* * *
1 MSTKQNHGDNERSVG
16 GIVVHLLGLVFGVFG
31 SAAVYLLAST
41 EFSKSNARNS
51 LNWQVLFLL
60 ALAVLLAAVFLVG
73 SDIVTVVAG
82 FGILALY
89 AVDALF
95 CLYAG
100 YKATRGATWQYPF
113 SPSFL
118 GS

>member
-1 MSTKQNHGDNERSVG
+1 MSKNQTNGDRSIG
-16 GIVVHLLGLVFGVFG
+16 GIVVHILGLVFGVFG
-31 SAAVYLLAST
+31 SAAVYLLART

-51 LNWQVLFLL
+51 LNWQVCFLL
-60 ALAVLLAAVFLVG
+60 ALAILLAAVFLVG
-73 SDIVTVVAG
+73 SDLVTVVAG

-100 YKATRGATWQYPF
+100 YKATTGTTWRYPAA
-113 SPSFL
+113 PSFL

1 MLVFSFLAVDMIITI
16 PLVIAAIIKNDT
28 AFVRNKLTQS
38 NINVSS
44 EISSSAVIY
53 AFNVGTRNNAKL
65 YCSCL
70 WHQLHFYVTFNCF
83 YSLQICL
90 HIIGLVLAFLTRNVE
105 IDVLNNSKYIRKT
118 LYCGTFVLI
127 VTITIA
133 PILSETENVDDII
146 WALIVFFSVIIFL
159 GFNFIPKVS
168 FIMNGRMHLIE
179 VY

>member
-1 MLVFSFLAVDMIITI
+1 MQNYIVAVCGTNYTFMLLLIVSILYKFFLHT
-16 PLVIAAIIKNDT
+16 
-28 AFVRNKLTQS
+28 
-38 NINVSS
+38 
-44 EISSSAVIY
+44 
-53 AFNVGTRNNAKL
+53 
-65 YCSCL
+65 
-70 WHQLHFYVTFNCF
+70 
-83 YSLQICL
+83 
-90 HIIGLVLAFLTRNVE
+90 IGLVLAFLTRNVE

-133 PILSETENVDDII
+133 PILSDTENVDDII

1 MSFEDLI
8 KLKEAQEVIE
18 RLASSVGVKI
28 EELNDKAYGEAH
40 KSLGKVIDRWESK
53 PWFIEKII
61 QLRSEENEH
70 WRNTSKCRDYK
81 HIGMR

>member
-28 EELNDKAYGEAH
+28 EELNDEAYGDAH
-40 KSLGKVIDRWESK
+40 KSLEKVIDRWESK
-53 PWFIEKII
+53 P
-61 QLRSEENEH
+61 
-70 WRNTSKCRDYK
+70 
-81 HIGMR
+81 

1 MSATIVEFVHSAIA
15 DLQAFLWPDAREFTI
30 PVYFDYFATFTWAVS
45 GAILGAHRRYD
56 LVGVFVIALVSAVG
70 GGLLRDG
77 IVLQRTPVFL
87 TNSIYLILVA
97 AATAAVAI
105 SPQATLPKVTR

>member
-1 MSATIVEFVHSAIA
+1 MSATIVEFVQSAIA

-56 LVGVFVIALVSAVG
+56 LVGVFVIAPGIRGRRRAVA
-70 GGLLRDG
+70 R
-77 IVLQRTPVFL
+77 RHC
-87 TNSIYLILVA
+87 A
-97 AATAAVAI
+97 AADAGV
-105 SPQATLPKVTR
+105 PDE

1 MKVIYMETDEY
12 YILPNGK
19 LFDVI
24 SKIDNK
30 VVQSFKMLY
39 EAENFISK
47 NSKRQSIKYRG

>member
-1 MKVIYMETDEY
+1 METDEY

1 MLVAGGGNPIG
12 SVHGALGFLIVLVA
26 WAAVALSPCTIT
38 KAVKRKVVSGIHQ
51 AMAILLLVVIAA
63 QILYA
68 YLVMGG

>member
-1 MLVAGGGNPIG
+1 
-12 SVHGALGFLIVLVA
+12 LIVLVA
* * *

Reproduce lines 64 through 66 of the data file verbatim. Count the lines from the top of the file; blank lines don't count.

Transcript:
-70 WHQLHFYVTFNCF
+70 
-83 YSLQICL